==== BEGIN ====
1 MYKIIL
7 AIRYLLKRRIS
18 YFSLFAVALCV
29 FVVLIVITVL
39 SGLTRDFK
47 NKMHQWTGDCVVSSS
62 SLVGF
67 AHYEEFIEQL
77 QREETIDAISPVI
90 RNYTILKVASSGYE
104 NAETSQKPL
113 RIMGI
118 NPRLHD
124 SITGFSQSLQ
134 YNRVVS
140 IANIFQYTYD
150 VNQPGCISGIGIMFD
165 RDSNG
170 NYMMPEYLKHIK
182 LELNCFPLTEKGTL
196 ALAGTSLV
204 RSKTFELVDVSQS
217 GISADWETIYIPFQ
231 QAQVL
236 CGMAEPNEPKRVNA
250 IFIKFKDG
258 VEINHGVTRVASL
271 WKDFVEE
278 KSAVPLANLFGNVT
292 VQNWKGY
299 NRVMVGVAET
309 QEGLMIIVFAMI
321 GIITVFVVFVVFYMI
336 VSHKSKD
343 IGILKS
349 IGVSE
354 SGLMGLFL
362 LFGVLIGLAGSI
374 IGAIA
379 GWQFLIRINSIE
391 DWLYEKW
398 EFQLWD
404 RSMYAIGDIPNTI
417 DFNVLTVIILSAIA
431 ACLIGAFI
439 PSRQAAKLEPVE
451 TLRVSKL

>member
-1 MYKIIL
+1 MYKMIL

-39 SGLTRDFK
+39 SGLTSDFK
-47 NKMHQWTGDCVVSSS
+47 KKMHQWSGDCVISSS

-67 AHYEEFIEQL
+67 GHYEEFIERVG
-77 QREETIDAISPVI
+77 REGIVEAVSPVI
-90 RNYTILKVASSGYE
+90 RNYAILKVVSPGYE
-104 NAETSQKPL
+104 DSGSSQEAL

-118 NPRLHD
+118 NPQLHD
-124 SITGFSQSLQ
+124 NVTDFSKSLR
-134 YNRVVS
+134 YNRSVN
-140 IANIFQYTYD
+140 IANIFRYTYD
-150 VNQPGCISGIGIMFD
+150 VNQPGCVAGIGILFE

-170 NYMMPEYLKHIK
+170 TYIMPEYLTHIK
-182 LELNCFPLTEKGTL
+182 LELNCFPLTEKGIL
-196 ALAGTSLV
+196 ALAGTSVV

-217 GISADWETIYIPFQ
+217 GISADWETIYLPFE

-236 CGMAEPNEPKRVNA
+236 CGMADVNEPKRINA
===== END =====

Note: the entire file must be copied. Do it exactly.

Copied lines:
1 MYKIIL
7 AIRYLLKRRIS
18 YFSLFAVALCV
29 FVVLIVITVL
39 SGLTRDFK
47 NKMHQWTGDCVVSSS
62 SLVGF
67 AHYEEFIEQL
77 QREETIDAISPVI
90 RNYTILKVASSGYE
104 NAETSQKPL
113 RIMGI
118 NPRLHD
124 SITGFSQSLQ
134 YNRVVS
140 IANIFQYTYD
150 VNQPGCISGIGIMFD
165 RDSNG
170 NYMMPEYLKHIK
182 LELNCFPLTEKGTL
196 ALAGTSLV
204 RSKTFELVDVSQS
217 GISADWETIYIPFQ
231 QAQVL
236 CGMAEPNEPKRVNA
250 IFIKFKDG
258 VEINHGVTRVASL
271 WKDFVEE
278 KSAVPLANLFGNVT
292 VQNWKGY
299 NRVMVGVAET
309 QEGLMIIVFAMI
321 GIITVFVVFVVFYMI
336 VSHKSKD
343 IGILKS
349 IGVSE
354 SGLMGLFL
362 LFGVLIGLAGSI
374 IGAIA
379 GWQFLIRINSIE
391 DWLYEKW
398 EFQLWD
404 RSMYAIGDIPNTI
417 DFNVLTVIILSAIA
431 ACLIGAFI
439 PSRQAAKLEPVE
451 TLRVSKL

>member
-1 MYKIIL
+1 MYKMIL

-39 SGLTRDFK
+39 SGLTSDFK
-47 NKMHQWTGDCVVSSS
+47 KKMHQWSGDCVISSS

-67 AHYEEFIEQL
+67 GHYEEFIERVG
-77 QREETIDAISPVI
+77 REGIVEAVSPVI
-90 RNYTILKVASSGYE
+90 RNYAILKVVSPGYE
-104 NAETSQKPL
+104 DSGSSQEAL

-118 NPRLHD
+118 NPQLHD
-124 SITGFSQSLQ
+124 NVTDFSKSLR
-134 YNRVVS
+134 YNRSVN
-140 IANIFQYTYD
+140 IANIFRYTYD
-150 VNQPGCISGIGIMFD
+150 VNQPGCVAGIGILFE

-170 NYMMPEYLKHIK
+170 TYIMPEYLTHIK
-182 LELNCFPLTEKGTL
+182 LELNCFPLTEKGIL
-196 ALAGTSLV
+196 ALAGTSVV

-217 GISADWETIYIPFQ
+217 GISADWETIYLPFE

-236 CGMAEPNEPKRVNA
+236 CGMADVNEPKRINA